Africa Defense Forum
ADF is a professional military magazine published quarterly by U.S. Africa Command to provide an international forum for African security professionals. ADF covers topics such as counter terrorism strategies, security and defense operations, transnational crime, and all other issues affecting peace, stability, and good governance on the African continent.

Investments in its Northern Districts Help Côte d’Ivoire Prevent Extremist Attacks


While violent extremists plague its northern neighbors, Côte d’Ivoire has remained free of terrorist attacks for two years, thanks to a combination of military intervention, enhanced security and greater investment in areas along its borders.

“The goal is to reverse perceptions among border communities that the state has abandoned them,” analyst William Assanvo wrote recently for the Institute for Security Studies (ISS). “Doing so will reduce the risk that they are exploited by insurgents.”

Several Gulf of Guinea countries follow a pattern: The wealth and economic investment is concentrated along the coast while the north tends to be poorer and less developed. That dynamic generates resentment that puts regions at risk of radicalization by the extremist groups that have destabilized neighboring Sahel countries.

Côte d’Ivoire’s most recent terrorist attack came in June 2021, when an improvised explosive device killed three Soldiers in an ambush near the northeastern border community of Tehini near Burkina Faso.

Before that, a 2020 attack on a security post in Kafolo, also near the Burkina Faso border, killed 10 people. That attack followed a joint Burkinabe-Ivorian operation to drive extremists from Burkina Faso’s Comoé National Park on the border with Côte d’Ivoire.

In the years since those attacks, the government of Côte d’Ivoire has boosted the military and security presence in Savanes and Zanzan districts that border Mali and Burkina Faso. Côte d’Ivoire continues to work with its neighbors under the Accra Initiative to detect and disrupt terrorist activity in the region.

In December 2022, the government sentenced 11 Malians to life in prison for their role in the 2016 attack on the coastal resort community of Grand Bassam. That attack — Côte d’Ivoire’s first terrorist event — killed 19 people.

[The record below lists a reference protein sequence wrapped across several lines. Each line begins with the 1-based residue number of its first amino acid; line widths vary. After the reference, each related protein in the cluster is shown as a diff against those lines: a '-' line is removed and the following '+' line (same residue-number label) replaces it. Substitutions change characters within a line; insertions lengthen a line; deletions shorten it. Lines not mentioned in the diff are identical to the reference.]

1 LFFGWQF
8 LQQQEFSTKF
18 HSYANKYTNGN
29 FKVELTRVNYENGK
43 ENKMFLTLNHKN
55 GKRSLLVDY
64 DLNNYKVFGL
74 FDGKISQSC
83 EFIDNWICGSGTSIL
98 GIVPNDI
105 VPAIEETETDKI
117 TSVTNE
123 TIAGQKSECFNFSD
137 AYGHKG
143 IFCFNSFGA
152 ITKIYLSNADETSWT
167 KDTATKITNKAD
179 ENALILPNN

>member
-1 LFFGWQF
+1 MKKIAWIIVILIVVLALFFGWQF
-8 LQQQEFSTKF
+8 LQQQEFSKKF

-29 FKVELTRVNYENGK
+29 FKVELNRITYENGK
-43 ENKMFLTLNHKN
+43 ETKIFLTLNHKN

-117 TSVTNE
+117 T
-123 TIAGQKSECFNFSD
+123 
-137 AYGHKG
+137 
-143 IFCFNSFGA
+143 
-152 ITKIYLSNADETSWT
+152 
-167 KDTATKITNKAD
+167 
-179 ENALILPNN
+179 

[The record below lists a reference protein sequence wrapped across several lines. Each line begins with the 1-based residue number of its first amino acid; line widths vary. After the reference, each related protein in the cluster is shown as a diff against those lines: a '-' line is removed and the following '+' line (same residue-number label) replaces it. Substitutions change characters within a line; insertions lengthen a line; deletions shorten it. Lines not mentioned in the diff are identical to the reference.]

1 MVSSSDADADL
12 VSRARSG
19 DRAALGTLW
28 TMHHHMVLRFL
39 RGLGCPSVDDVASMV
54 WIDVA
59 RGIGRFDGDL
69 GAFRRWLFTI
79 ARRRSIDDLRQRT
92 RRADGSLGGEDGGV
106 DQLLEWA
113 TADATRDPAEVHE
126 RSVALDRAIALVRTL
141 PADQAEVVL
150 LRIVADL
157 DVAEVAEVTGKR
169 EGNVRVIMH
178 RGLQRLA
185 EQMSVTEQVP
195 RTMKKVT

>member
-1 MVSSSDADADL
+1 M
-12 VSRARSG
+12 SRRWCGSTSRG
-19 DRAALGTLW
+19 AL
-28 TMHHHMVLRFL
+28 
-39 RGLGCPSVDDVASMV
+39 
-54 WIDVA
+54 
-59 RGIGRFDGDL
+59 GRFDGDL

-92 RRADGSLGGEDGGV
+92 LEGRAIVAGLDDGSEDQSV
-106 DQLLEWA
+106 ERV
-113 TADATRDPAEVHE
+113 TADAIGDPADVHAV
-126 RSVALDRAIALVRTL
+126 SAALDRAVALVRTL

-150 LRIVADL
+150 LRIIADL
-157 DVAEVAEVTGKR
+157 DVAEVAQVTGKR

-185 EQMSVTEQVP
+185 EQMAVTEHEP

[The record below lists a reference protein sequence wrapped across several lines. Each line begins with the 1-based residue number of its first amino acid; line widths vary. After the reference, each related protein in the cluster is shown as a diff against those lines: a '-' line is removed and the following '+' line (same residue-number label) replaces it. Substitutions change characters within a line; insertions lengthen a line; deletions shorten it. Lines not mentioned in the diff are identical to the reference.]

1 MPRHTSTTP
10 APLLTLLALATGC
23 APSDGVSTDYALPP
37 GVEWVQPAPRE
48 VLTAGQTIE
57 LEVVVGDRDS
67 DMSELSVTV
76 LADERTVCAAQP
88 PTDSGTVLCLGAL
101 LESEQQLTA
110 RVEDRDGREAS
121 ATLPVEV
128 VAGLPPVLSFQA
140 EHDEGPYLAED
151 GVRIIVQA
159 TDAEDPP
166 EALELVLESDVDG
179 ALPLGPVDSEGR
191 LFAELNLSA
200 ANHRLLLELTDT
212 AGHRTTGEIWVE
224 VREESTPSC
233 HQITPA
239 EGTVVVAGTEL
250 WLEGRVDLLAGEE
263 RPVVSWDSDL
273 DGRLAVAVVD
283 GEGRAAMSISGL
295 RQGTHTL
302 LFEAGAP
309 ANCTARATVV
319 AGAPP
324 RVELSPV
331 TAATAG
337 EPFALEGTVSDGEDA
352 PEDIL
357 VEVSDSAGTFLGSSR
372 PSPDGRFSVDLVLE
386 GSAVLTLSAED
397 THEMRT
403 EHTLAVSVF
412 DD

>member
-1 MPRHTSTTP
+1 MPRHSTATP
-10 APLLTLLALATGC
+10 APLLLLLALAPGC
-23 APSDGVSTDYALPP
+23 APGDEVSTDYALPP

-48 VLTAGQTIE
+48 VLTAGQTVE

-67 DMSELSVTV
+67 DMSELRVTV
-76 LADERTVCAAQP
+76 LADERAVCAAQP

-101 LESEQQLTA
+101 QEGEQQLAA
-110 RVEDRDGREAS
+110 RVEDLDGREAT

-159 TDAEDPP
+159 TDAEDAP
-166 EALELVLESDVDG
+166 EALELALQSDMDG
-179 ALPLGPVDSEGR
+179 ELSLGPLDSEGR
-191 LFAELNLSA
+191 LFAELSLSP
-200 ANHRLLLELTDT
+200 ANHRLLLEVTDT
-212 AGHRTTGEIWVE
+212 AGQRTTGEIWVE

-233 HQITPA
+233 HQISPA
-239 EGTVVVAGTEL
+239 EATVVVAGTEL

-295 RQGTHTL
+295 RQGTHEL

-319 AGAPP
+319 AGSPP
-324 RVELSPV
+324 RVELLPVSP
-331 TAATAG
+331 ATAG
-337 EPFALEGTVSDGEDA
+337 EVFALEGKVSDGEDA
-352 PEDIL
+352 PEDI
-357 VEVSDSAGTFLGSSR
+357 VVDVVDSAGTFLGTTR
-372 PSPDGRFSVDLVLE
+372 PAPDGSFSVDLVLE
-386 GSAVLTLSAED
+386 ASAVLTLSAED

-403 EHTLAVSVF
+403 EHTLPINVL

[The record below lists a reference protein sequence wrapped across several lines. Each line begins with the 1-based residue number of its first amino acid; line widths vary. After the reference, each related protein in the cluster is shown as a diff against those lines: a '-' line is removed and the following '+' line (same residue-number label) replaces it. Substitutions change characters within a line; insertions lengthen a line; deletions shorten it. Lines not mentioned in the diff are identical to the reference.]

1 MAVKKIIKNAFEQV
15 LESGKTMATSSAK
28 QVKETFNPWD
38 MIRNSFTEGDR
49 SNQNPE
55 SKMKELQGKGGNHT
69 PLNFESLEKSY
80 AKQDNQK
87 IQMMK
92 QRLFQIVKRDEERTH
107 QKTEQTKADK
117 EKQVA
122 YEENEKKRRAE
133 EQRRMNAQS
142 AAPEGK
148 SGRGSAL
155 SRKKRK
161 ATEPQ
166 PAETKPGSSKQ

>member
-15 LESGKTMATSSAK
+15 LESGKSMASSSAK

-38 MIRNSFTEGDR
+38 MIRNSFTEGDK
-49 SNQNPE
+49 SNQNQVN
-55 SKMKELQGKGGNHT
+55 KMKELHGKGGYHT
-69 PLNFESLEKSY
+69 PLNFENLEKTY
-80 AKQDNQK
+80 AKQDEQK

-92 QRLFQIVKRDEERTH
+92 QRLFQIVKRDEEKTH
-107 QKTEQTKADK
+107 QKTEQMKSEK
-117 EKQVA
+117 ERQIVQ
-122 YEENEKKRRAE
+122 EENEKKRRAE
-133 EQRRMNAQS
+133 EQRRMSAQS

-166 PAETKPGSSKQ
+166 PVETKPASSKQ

After the Grand Bassam attack, Côte d’Ivoire invested $137.2 million in its fight against terrorism. The funding established programs to equip and train special counterterrorism units, along with other programs to strengthen the government’s ties with residents of northern districts.

Last year, Côte d’Ivoire joined with neighbors in West Africa to create the 10,000-person Multinational Joint Task Force modeled on a similar task force operating in the Lake Chad Basin.

Along with its security aspects, the program invests in education and health care, along with key infrastructure such as roads and drinking water. It also aims to develop apprenticeships and other employment opportunities for nearly 24,000 young people, Touré Mamadou, minister for the promotion of youth, professional integration and civic service, told broadcaster RTI recently.

Prime Minister Patrick Achi launched the program in January 2022 with a visit to Tougbo near the border with Burkina Faso.

The African Development Bank provided $10.53 million in 2022 to help provide electricity to 71,600 households and more than 7,100 business centers in Côte d’Ivoire’s Savanes, Zanzan and Woroba districts. The electrification program is part of a larger effort to reduce poverty in the north and, by extension, the temptation toward radicalization.

“Depending on whether it reduces structural vulnerabilities and fragility in the country’s north, the social program could — by complementing military and security operations — reduce current and future threats,” Assanvo wrote for the ISS.

Ghanaian security expert Fidel Amakye Owusu sees rural electrification and economic investments like those in Côte d’Ivoire as crucial to preventing terrorism in the long term.

While military and security interventions are important short-term solutions, helping people meet their basic needs will go farther toward keeping them out of terrorists’ influence, he told ADF in an interview.

“When a person feels frustrated, he is likely to take a machete and make attacks and blame other people for his own problems,” Owusu said.

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